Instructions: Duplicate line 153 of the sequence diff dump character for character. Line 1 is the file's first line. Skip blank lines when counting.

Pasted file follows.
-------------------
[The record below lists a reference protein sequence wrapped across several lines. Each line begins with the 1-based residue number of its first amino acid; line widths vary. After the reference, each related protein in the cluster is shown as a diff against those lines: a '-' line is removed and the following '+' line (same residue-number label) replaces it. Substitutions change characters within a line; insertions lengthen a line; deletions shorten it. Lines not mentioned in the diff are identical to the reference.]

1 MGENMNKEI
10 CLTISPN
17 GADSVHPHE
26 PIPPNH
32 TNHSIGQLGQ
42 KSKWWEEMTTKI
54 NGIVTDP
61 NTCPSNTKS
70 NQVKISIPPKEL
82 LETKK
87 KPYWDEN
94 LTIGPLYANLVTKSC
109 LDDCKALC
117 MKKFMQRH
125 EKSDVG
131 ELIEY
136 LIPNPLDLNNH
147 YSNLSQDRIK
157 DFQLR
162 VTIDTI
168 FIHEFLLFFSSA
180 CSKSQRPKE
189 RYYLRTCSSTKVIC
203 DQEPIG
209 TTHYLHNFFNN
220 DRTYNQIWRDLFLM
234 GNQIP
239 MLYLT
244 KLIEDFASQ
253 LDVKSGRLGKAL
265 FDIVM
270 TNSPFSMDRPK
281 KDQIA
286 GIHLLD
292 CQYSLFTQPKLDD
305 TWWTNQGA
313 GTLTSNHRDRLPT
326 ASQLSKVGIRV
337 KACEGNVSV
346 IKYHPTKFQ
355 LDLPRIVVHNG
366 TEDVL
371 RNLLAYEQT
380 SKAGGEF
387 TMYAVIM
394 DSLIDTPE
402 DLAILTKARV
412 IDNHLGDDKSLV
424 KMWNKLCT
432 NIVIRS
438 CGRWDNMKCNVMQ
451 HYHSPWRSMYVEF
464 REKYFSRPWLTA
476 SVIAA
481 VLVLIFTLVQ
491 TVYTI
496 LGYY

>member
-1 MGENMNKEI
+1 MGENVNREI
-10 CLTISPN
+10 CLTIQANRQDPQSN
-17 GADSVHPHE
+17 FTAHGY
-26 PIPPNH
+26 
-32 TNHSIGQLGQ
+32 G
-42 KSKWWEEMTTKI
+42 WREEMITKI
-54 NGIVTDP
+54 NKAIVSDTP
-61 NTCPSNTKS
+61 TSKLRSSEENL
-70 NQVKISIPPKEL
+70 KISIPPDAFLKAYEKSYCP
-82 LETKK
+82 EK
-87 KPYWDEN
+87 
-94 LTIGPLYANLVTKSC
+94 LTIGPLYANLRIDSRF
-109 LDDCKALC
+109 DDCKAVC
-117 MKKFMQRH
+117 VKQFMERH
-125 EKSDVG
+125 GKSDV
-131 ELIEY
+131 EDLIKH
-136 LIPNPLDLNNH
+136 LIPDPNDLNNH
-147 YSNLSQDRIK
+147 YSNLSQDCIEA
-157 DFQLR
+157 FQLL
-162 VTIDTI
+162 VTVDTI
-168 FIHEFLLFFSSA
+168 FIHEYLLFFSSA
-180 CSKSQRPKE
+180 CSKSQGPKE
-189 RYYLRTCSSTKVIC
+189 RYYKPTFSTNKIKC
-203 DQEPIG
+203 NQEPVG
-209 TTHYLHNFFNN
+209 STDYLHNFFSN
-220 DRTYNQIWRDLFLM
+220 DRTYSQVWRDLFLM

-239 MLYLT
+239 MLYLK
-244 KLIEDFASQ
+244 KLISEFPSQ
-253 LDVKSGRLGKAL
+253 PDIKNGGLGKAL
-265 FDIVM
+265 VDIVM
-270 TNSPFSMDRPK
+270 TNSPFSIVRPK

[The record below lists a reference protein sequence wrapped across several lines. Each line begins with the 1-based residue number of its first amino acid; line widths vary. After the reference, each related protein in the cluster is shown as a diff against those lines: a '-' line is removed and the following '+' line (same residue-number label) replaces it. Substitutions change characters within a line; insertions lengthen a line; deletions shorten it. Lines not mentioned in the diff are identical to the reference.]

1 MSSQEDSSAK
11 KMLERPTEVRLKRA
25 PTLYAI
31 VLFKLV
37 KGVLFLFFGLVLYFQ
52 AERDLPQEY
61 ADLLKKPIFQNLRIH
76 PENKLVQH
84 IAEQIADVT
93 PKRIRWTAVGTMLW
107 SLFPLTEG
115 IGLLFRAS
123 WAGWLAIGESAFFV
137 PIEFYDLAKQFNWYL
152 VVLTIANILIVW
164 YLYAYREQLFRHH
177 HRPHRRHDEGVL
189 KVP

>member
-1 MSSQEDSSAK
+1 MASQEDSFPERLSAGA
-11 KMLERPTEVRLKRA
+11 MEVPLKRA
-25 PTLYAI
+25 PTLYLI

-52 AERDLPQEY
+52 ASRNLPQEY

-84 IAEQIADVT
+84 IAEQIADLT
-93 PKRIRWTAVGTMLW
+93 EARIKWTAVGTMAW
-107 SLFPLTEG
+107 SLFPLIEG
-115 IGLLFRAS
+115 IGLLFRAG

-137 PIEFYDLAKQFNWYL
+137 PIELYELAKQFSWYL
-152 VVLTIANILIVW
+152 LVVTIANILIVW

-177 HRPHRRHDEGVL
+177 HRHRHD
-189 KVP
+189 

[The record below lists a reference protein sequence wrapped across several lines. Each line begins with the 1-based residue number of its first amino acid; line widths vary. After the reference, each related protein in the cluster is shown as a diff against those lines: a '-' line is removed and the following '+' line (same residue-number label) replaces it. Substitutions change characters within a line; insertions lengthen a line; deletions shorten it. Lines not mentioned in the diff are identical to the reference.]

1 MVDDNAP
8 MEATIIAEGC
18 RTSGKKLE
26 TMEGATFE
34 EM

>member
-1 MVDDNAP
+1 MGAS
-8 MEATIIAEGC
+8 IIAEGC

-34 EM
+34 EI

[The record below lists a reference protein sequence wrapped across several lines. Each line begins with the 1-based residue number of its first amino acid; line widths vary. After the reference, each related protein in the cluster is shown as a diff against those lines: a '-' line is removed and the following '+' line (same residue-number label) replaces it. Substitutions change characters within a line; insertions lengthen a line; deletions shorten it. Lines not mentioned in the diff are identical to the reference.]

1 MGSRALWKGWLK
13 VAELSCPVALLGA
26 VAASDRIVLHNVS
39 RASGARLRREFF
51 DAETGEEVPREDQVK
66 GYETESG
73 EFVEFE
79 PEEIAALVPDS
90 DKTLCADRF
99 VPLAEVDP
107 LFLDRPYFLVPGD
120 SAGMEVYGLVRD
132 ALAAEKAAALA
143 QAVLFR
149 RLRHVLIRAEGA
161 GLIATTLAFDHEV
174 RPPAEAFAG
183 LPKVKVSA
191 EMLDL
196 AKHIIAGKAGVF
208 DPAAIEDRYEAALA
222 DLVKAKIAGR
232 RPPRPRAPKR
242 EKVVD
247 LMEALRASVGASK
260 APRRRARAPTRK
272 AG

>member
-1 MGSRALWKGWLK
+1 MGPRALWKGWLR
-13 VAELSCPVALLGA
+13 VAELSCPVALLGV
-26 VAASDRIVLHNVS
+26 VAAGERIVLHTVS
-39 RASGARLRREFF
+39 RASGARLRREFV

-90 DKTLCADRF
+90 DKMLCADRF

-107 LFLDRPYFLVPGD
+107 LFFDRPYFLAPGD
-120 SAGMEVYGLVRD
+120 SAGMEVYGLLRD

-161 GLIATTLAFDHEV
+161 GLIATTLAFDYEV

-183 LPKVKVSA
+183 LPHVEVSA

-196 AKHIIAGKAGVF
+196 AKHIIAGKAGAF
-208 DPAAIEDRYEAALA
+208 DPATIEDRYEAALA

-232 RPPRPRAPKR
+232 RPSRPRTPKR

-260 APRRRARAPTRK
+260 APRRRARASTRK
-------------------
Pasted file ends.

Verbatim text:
+93 EARIKWTAVGTMAW